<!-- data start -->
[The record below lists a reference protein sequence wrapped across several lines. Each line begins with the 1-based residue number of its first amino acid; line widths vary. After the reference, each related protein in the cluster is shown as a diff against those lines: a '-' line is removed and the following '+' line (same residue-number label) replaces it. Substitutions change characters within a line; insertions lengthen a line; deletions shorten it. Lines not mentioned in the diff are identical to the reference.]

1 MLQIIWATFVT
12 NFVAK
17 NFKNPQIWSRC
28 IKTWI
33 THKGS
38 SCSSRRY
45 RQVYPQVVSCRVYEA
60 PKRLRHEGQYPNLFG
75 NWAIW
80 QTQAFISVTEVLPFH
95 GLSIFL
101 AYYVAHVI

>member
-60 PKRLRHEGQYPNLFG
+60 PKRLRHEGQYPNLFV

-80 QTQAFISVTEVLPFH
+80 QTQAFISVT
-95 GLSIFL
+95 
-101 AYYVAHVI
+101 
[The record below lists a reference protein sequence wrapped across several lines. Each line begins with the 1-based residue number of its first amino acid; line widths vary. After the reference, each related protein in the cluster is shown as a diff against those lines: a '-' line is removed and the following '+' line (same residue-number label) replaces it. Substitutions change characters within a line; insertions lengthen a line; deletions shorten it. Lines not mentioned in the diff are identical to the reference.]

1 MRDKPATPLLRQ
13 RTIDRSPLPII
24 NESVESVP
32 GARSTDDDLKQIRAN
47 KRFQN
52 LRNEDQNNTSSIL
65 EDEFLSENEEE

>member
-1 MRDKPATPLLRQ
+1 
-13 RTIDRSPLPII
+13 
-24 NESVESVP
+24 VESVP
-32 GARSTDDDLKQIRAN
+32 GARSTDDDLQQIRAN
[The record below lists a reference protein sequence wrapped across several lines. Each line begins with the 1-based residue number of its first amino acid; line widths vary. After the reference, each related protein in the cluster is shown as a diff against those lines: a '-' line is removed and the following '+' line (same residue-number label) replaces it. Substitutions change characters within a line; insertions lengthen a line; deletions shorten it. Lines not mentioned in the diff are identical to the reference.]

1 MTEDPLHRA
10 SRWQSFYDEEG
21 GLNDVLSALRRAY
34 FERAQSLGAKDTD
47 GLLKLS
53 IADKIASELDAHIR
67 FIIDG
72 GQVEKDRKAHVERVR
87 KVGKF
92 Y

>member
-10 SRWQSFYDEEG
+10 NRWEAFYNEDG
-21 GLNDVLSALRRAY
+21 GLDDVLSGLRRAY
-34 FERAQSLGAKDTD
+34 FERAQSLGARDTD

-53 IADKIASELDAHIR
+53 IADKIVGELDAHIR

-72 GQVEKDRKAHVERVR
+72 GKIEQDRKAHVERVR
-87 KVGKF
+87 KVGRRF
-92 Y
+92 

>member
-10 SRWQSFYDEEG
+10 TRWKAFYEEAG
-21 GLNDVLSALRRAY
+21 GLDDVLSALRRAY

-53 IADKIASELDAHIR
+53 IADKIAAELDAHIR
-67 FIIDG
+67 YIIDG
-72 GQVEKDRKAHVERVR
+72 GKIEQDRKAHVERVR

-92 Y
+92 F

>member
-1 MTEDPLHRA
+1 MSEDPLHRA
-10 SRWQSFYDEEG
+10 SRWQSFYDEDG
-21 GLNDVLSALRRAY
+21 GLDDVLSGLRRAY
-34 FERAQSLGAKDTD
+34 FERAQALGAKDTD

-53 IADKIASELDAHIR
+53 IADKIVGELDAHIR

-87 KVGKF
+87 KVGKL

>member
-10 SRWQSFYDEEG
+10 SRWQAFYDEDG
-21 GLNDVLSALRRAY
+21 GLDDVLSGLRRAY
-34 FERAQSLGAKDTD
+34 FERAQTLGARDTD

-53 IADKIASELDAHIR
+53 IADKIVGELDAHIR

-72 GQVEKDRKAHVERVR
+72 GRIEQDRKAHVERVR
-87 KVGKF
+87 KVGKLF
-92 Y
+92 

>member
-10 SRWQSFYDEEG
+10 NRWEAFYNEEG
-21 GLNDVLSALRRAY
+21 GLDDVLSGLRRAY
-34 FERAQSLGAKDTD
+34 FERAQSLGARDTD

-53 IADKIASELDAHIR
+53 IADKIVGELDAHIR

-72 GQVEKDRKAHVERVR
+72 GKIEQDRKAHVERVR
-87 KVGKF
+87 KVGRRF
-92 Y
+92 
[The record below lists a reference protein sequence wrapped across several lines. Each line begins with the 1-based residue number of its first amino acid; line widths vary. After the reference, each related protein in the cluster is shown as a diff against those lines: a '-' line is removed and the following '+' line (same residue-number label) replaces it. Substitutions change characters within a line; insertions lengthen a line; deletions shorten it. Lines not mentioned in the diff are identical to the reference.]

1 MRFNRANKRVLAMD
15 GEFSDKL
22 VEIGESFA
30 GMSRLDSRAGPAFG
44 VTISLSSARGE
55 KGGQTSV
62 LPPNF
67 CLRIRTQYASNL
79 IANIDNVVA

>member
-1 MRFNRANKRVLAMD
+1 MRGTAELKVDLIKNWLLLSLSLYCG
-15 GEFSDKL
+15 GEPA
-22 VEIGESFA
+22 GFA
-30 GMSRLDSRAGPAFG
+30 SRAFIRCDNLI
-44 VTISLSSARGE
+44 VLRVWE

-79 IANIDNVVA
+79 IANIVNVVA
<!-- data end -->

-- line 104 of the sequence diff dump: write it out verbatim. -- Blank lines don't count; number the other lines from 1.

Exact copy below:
+87 KVGKLF